Outward Bound students are dropped off in the bush by boat for overnight solo experiences. This is an excerpt from the diary of one student: ‘It rained after Frank left. The bush filtered a lot of it and I hardly got wet. Feel lost without a watch. Very peaceful just lying here by myself. Did some sit-ups and press-ups. Sat and thought what I want to do with my life.’1
Participants originally stayed at Anakiwa for 16 days but in the 2000s course lengths varied. An intensive and disciplined regime of group outdoor pursuits in spartan conditions (including a solo overnight stay in the bush) sought to impart self-reliance and self-belief. Courses were initially for men only and it was not until 1973 that the first women went through Anakiwa. The focus for many years was on youth but over time this widened to include disabled groups and people aged from 13 to 80. By 2010 more than 48,000 people had been through Anakiwa. In 2017, 1,681 people engaged in an Outward Bound challenge at Anakiwa. Thirty-three per cent of those participating in Outward Bound courses that year were aged 13–17, and 35% were between 18 and 26.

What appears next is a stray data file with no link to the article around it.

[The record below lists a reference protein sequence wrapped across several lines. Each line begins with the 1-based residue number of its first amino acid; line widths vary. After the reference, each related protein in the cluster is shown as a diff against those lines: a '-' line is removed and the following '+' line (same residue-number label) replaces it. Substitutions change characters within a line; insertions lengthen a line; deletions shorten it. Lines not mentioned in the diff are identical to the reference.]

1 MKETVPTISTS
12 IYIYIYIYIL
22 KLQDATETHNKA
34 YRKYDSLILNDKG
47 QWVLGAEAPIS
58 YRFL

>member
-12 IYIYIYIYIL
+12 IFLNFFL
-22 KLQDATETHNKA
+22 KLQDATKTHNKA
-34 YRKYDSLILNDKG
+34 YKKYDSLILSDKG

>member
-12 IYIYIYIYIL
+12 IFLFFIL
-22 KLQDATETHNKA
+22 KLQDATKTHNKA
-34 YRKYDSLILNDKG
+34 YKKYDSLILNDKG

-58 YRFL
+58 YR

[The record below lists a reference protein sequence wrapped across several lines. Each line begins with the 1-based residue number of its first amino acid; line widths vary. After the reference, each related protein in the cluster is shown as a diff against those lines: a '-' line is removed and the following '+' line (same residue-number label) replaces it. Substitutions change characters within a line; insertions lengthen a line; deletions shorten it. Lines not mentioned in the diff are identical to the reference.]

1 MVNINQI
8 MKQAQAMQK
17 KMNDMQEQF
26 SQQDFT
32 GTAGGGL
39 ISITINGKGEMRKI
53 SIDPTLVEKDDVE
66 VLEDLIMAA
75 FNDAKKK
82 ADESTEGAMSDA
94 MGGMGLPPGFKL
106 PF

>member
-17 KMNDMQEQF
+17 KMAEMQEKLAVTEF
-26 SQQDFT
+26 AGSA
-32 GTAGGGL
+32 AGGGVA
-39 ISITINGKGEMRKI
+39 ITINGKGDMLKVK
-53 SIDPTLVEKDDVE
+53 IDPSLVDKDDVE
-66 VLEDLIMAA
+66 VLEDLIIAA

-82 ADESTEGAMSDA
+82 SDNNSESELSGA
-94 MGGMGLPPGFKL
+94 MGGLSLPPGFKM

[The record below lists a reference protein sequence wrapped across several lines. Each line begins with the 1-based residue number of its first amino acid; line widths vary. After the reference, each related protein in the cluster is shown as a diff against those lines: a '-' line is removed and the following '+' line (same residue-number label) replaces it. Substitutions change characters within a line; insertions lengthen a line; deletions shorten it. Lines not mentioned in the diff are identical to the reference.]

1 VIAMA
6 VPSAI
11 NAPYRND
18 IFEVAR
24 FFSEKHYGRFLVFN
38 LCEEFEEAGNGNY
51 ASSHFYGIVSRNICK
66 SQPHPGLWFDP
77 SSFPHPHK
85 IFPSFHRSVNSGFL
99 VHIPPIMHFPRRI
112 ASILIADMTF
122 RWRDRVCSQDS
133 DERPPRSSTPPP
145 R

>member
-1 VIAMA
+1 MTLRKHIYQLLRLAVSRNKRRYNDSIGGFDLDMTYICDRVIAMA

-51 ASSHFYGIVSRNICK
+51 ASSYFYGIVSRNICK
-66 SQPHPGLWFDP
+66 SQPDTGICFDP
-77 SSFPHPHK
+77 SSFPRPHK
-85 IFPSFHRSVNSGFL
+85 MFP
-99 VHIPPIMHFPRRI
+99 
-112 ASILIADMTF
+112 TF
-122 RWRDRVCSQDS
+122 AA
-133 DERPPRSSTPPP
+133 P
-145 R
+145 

The Spirit of Adventure Trust aims to develop character by offering young people trips of up to 10 days on a sailing ship. The trust is funded by voyage fees, members’ subscriptions, grants, donations and sponsorship. Volunteers assist the professional crew and support the ship on port visits.
Camping was an integral part of many youth organisations. Physical exercise in rural settings, self-discipline and ‘roughing it’ were considered both morally and physically beneficial.
The trust’s first vessel, the Spirit of Adventure, operated from 1973 until 1997. The three-masted Spirit of New Zealand came into service in 1986 and in 2010 spent around 340 days at sea. Most voyages were out of the ship’s home port of Auckland but it also sailed around the country. Around 1,000 to 1,200 15 to 18 year olds took part each year, and by 2015 more than 70,000 young people had taken a voyage.